Harare water state of national disaster

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STAKEHOLDERS have called on government to declare the calamitous water situation in Harare a state of national disaster so as to attract international aid.

LISA TAZVIINGA

The city, whose population is an estimated three million, relies on the heavily polluted Lake Chivero — a water source dismissed by a recent 2014 University of Zimbabwe study as a giant sewer — for potable freshwater.

The City of Harare uses a cocktail of 13 chemicals costing US$3 million per month to purify the water, which retains the greenish hue that accumulates at the bottom of containers and produces a foul smell after being pumped into homes.

Many other tests have concluded the water is not safe to drink as it contains faecal matter, thereby exposing residents to Escherichia coli, a type of bacteria that cause diarrhoea.

Harare has been the epicentre of water-bone cholera and typhoid diseases which have claimed thousands of lives in the past.

In addition to limited water sources, the city also has a poor water reticulation system which was laid down in the 1950s to cater for just over 300 000 residents. The system has not been upgraded to match the booming population which has grown by more than 10 times since the colonial era.

Harare city council has been also struggles to raise adequate funds to purchase purification chemicals which require it to get foreign currency — currently in short supply in the country.

Community Water Alliance programmes manager Hardlife Mudzingwa said declaring the situation a national crisis is the first and most important step that the government urgently needs to take.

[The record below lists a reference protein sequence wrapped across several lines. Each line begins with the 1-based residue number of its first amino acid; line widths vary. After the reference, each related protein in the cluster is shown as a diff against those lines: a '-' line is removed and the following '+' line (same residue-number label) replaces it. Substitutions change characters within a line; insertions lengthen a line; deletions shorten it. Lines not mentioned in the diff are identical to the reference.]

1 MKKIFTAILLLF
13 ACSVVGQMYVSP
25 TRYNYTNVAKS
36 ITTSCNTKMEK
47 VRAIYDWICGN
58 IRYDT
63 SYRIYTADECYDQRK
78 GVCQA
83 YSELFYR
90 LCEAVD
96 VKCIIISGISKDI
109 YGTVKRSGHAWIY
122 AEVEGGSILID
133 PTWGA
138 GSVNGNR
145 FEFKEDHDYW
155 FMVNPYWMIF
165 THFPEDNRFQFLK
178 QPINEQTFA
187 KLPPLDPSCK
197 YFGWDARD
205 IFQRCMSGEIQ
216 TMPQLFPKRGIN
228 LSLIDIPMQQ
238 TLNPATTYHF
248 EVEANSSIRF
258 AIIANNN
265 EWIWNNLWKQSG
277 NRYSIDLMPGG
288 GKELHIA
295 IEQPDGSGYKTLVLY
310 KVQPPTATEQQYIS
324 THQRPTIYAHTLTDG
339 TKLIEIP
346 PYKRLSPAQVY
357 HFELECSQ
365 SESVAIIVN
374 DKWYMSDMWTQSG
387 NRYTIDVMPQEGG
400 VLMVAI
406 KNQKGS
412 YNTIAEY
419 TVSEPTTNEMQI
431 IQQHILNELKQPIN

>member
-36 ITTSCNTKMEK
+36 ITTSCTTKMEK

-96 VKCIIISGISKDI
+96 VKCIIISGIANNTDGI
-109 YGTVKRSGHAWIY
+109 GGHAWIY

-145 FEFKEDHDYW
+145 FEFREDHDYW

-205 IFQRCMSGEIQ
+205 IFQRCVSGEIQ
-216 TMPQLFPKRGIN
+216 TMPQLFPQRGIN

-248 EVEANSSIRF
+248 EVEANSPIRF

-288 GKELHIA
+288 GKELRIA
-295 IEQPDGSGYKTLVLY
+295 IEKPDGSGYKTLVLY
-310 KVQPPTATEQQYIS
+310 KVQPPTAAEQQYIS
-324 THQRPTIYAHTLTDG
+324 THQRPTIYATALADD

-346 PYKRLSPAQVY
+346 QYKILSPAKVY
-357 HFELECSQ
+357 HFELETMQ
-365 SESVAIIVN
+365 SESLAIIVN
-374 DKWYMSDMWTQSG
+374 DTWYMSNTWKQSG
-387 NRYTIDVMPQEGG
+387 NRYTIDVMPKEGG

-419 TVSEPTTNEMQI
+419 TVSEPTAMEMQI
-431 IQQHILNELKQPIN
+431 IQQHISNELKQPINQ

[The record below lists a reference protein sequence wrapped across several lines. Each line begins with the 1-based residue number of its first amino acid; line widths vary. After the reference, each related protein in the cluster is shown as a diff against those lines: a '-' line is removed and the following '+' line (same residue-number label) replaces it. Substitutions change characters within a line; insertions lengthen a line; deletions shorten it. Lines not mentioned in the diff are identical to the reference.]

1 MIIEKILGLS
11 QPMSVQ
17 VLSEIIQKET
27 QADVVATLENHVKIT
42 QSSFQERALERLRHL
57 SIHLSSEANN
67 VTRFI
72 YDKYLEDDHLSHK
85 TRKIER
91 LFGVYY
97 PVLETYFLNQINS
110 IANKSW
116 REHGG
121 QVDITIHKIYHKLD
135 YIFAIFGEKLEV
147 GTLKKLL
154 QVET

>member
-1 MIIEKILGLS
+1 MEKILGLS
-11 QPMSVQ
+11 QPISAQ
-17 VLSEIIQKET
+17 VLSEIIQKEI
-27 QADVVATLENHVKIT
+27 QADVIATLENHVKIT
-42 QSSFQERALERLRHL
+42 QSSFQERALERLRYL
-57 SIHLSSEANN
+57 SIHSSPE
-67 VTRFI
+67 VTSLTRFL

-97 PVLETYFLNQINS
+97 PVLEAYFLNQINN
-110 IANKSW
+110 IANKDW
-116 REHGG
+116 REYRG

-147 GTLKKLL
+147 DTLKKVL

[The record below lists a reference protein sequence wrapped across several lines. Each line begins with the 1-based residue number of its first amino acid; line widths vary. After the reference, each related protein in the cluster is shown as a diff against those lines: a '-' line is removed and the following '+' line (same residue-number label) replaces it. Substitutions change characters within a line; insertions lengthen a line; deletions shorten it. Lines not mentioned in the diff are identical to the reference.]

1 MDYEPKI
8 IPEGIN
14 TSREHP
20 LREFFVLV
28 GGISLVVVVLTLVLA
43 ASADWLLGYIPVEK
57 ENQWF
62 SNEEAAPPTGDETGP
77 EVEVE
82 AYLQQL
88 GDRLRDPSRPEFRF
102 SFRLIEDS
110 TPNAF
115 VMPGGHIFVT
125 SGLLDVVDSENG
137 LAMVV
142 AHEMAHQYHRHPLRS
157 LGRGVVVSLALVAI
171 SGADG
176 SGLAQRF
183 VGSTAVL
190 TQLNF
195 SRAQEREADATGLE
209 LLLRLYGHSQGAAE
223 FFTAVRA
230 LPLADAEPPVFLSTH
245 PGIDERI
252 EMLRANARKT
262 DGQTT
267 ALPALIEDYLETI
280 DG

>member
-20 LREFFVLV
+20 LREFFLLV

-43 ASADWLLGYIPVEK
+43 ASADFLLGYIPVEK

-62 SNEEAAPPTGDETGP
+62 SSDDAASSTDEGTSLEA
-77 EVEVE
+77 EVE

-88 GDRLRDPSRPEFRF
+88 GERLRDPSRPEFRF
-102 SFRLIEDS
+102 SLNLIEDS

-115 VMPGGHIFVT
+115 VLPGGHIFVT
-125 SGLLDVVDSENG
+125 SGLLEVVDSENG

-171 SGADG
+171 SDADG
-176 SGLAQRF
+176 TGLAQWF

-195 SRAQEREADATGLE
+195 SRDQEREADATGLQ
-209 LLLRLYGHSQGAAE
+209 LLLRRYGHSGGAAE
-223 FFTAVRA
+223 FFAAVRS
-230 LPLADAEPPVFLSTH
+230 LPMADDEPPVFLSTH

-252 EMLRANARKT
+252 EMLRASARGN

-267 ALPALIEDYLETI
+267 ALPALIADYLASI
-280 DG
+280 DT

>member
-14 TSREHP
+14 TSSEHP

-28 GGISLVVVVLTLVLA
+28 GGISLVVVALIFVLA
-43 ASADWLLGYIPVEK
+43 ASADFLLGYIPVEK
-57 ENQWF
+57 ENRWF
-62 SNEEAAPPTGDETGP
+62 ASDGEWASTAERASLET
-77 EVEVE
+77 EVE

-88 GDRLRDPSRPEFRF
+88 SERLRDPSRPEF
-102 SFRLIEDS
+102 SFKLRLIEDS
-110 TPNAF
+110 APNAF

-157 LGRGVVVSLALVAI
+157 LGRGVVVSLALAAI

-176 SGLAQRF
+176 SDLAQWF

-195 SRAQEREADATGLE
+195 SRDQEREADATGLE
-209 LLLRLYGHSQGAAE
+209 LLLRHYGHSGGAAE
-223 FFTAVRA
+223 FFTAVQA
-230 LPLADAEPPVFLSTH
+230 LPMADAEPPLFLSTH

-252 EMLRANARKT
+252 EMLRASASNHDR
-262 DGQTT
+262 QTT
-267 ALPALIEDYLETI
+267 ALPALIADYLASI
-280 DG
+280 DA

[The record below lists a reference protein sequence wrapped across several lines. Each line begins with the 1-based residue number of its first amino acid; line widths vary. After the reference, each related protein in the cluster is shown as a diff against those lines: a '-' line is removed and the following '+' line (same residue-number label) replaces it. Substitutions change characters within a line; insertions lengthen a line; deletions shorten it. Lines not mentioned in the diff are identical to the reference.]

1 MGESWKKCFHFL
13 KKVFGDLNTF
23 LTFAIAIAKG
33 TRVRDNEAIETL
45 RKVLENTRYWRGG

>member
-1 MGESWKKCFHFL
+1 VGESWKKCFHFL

“The first port of call would be to declare the water situation a national disaster. It helps in terms of gathering resources for the solutions, resources which the government might not have. Calling a spade a spade will encourage various stakeholders including the private sector and the international community to land a hand towards solving the current problem,” Mudzingwa said.

Water @Home Private Limited managing director Richard Chitakatira said: “This is a national disaster and we now need to manage the water. Announcing the severity of the situation will conscientise people to realise it is not just a Harare city problem, global warming, El Nino effects are also contributing which means the problem will soon spread to various corners of the country. Declaring the situation a national disaster will push for a more proactive approach,” Chitakatira said.

He castigated government bodies for not being able to combine their efforts and suggested that the intervention of the private sector may help curb the problem although this can only be done after the situation has been acknowledged to be indeed a national catastrophe.

“Public sector has been borrowing funds but mismanaging, it is high time they open up to private sector, because besides providing the much needed funding, private sector will also bring in management, which will do away with the residents’ culture of not paying their bills,” he said.

Harare Clerk Hosiah Chisango said the city has no choice but to continue with the water cuts as they are only getting 66megalitres per day from Prince Edward dam.

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